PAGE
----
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  • Cherida Fraser

NZPC: Red flags for sugardating 


(and anyone else doing hookups for cash over Snapchat, Grindr, Insta etc)



Cherida Fraser (she/her)


Sugaring rights are sex workers’ rights and sex workers’ rights are human rights – so if you are hooking up for cash, or UberEats, or handbags, or gym memberships, or rent or anything else, you have rights!

The Prostitution Reform Act (2003) supports human rights and safer sex practices, and sugaring is absolutely covered by this legislation. So even if you don’t think of yourself as a sex worker, as a sugarbaby you are protected.


Firstly, it is our human right to refuse or withdraw sexual consent and this is reinforced in the PRA. You don’t have to do any sexy thing you don’t want to, regardless of what you may have agreed to prior. And you don’t have to give any reason either. No one can say “but you agreed, that’s contract law”. Human rights supersede contract law. 


Clients of full service sex workers sometimes move to apps to seek out less prescribed arrangements. But that can be a red flag. Unsolicited offers on social media can be tempting, but beware that there may be identifying and personal information available to the sugardaddy through your regular profile. Sometimes we get reports that sugardaddies have used personal information to try and extort sex, or have threatened to out sugarbabies to their family if they don’t keep seeing them. Consider setting up a unique sugaring profile which protects your private information. 


Sugaring clients might say “you’re so hot, I can’t wait, I need to see you right now” and lay it on thick. This can be very complimentary and feel good, but can also be a red flag for boundary pushing once the sex begins. Making hurried decisions can also leave us off guard -  we might forget to text our safety person with our plans, or even just forget to chuck those condoms in our bag.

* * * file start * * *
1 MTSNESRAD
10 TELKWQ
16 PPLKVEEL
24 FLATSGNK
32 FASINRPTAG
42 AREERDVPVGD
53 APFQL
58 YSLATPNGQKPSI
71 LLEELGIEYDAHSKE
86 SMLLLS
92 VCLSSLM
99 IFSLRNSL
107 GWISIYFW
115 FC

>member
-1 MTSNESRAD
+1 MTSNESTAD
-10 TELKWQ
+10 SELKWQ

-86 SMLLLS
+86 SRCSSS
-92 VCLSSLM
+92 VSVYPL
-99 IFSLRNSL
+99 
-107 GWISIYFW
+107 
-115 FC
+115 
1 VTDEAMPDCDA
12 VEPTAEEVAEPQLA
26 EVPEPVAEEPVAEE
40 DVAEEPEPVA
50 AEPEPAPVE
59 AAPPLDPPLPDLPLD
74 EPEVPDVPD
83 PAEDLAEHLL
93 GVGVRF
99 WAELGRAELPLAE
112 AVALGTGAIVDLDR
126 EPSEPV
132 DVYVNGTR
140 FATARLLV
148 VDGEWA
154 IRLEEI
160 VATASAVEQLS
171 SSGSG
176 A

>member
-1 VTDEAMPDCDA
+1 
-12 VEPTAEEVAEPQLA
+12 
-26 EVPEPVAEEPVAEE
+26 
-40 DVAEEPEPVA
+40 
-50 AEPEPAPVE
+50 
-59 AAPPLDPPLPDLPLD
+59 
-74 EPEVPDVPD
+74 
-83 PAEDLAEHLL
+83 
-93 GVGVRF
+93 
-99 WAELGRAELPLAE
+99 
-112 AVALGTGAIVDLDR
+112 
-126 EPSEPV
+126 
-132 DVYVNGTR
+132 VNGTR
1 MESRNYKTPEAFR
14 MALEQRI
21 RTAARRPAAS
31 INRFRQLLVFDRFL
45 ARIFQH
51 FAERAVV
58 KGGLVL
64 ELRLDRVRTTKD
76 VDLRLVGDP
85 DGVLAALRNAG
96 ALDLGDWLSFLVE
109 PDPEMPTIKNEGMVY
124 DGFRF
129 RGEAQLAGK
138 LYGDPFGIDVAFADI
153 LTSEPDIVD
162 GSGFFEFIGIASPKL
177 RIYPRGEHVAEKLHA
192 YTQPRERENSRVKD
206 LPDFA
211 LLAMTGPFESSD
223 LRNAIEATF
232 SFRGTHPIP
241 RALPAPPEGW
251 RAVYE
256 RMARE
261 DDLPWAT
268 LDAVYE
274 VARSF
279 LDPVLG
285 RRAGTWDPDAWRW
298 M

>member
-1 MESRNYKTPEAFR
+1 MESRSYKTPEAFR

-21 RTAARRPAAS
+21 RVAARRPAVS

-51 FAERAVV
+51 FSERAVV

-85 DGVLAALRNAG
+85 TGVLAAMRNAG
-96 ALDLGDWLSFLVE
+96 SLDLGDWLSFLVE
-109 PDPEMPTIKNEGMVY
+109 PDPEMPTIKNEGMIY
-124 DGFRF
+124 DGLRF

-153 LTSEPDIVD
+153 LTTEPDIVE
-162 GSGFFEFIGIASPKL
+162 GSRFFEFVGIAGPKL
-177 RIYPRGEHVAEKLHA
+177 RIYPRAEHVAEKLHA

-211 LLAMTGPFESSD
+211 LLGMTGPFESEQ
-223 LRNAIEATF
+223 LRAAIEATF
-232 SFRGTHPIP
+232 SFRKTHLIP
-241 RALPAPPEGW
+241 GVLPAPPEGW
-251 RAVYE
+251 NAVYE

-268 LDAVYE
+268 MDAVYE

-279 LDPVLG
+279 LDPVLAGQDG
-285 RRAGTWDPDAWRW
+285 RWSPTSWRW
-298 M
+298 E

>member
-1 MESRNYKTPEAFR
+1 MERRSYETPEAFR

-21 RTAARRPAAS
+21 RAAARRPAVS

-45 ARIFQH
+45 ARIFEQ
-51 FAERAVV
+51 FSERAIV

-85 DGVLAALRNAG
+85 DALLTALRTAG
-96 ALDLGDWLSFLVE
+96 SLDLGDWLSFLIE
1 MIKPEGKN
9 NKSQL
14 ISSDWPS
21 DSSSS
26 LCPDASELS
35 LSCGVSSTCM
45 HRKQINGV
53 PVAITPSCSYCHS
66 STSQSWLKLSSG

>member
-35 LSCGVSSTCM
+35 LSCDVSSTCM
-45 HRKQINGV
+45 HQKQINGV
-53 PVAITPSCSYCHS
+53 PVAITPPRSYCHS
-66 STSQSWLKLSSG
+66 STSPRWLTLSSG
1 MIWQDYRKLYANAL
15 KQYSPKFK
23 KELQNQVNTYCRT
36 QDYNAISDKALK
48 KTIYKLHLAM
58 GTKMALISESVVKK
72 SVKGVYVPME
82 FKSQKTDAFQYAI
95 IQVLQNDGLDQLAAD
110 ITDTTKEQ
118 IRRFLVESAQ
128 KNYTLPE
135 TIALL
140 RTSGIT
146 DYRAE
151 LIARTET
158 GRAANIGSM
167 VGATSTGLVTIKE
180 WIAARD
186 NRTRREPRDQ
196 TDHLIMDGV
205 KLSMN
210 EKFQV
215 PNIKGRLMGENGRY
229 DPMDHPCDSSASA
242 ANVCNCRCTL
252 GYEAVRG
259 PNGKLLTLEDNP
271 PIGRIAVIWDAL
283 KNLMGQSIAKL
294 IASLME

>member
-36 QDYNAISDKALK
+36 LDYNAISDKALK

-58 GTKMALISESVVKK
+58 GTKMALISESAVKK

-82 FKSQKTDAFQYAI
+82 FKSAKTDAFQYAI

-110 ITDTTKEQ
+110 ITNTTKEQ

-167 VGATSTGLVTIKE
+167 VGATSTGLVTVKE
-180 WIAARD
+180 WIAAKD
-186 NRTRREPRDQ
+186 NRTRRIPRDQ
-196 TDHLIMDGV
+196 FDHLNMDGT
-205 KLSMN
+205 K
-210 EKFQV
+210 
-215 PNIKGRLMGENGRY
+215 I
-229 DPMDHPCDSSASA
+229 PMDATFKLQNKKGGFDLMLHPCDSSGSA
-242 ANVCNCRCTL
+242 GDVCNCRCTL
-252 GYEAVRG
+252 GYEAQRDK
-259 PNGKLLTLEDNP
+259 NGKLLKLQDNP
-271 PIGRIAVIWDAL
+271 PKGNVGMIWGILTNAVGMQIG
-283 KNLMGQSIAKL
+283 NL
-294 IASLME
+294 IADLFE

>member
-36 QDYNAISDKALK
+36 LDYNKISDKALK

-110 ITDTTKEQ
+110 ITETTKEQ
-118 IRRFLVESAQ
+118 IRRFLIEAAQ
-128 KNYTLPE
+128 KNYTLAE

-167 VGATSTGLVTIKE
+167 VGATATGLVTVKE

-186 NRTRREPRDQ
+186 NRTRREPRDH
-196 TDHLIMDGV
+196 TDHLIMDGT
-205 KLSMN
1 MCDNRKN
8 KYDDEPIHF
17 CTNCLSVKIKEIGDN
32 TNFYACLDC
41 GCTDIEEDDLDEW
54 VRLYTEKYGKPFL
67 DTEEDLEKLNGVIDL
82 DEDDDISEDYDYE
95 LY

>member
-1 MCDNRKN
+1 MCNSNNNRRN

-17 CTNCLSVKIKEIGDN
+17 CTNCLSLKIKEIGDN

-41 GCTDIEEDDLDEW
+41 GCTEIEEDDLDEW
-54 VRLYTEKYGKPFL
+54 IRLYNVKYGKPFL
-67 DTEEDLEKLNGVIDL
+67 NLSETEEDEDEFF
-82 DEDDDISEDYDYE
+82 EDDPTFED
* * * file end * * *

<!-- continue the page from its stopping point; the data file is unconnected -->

If they are “very relaxed about what happens” or want to take time for you to get to know each other, this can be a way of dragging things out for minimal financial investment. It can also be a tactic to avoid explicit conversations about what you are prepared to do, and what you’re not. It could be sensible to say something like “I’d feel comfortable and safe with you if we discussed expectations and boundaries ahead of meeting up”. If they don’t want to, it’s a red flag for sure. 


At NZPC we can chat through all the things to think about when sugardating. We’re a peer organisation and have plenty experience to draw from. We also have free condoms, sexual health screening clinic, and affordable lube and dental dams. We don’t ask you for your real name. Anonymity and confidentiality are at the heart of our kaupapa.


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